No matter how careful we are, how prepared we are, or how much training we have in the safe operation of a motorcycle and defensive driving, a drunk driver can come out of nowhere and change or even end a motorcyclist’s life. 

Next to a motorcycle v. eighteen-wheeler collision, it is the worst possible scenario. 

Because of the extreme danger posed by drunk drivers on the road and the extreme carelessness demonstrated by someone who would drive drunk knowing they could kill someone, motorcyclists who are hit by a drunk driver are entitled to punitive damages, and there is no cap on punitive damages against a drunk driver. 

Below, I’ll cover some of the basics regarding motorcycle crashes with drunk drivers in SC, including:

  • How to recover the maximum damages possible against a drunk driver,
  • Dram shop actions against the bar or establishment that served the drunk driver,
  • When you are entitled to punitive damages against a DUI driver, and
  • When there is no cap on punitive damages under SC law. 

DUI Accidents Involving Motorcycles

To recover damages after a motorcycle crash, you must prove liability by establishing negligence – for example, the other driver owed a duty (obey the traffic laws) to other motorists (you), they violated that duty (by driving drunk and violating traffic laws), and their negligence was the proximate cause of your damages.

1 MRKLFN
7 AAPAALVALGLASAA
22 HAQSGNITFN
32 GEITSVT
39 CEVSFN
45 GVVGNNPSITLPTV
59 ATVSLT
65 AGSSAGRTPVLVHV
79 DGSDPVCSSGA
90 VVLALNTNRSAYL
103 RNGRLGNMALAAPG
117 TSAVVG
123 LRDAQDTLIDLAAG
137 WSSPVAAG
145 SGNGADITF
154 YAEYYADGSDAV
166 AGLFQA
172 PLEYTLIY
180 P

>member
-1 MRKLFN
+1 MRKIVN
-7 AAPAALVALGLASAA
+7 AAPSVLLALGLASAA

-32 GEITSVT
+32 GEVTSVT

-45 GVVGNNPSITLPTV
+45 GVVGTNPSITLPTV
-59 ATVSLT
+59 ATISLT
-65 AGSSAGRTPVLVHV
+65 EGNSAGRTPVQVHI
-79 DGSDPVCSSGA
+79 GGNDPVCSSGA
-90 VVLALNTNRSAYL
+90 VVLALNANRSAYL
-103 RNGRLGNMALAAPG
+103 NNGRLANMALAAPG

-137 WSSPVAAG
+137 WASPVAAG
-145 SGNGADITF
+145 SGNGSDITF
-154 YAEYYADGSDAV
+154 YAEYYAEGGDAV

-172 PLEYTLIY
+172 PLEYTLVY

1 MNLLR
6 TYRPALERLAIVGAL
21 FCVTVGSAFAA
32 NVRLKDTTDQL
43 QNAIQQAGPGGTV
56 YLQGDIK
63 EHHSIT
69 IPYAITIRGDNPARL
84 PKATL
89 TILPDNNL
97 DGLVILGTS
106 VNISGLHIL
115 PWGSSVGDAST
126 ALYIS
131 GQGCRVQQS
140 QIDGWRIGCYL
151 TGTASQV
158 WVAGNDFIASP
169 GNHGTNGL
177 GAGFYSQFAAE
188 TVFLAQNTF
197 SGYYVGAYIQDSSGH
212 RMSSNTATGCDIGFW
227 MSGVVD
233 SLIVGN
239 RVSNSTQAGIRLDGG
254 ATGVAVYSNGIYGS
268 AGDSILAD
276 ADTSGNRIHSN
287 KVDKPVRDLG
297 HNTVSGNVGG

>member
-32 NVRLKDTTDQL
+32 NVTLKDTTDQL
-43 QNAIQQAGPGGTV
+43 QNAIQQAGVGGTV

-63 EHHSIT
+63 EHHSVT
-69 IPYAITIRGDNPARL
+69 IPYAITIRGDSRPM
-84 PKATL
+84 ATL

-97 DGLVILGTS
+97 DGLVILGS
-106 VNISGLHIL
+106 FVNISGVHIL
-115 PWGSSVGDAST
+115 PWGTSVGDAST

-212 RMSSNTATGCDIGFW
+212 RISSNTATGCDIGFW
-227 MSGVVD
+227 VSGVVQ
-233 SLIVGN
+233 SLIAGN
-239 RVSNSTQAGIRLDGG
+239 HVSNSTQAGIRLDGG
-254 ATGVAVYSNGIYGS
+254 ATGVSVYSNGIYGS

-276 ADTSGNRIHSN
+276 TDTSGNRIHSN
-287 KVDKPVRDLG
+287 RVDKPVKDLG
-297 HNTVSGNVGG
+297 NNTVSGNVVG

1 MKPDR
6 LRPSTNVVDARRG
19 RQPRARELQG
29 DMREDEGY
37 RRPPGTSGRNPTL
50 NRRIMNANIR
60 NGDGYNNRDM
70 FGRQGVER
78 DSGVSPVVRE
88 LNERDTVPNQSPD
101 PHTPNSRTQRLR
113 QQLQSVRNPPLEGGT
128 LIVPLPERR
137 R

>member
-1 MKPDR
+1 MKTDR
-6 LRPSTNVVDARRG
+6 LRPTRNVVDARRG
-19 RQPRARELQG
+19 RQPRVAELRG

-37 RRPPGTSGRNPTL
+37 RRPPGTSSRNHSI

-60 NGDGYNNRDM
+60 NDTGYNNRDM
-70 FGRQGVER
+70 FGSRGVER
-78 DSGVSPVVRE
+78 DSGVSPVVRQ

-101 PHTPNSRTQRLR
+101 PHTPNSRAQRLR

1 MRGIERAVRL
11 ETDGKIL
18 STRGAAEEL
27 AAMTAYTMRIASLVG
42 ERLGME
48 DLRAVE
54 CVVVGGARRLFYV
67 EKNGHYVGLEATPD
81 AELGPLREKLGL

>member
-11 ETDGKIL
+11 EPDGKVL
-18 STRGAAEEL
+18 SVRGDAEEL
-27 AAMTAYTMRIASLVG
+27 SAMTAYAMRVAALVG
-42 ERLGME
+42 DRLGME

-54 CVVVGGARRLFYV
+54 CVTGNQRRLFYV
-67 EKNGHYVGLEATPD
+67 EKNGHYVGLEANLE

When a person decides to drive after drinking or using drugs, they are already negligent – now, they are an accident waiting to happen. 

When they hit a motorcyclist causing injuries or death, 1) they are liable to the motorcyclist (or the motorcyclist’s family if the collision was fatal), and 2) they are likely to be charged criminally with DUI, felony DUI resulting in great bodily injury, or felony DUI resulting in death. 

Your motorcycle accident lawyer in Charleston, SC can investigate the crash and the individuals involved, gather the evidence you will need to prove liability and damages (including evidence of the drunk driver’s intoxication), and help you to recover full and fair compensation – including punitive damages when appropriate – through settlement or trial. 

What is a Dram Shop Action?

You may not be limited to collecting damages from the drunk driver and their insurance policies.

If a bar, restaurant, or other establishment serves alcohol to 1) a minor or 2) a person who is already visibly intoxicated, that establishment is also liable for the injuries and damage caused by their customer when there is a drunk driving accident… 

If we can establish a bar’s liability for serving the drunk driver who caused your motorcycle crash, you may have a “dram shop action” against the bar as well as a negligence action against the drunk driver. 

When are Motorcycle Accident Victims Entitled to Punitive Damages?

If a drunk driver causes a motorcycle collision that results in injuries or death, the drunk driver (and possibly the bar that served them) is liable for the resulting damages, including:

  • Economic and non-economic damages,
  • Motorcycle repair or replacement and other property damage,
  • Medical expenses,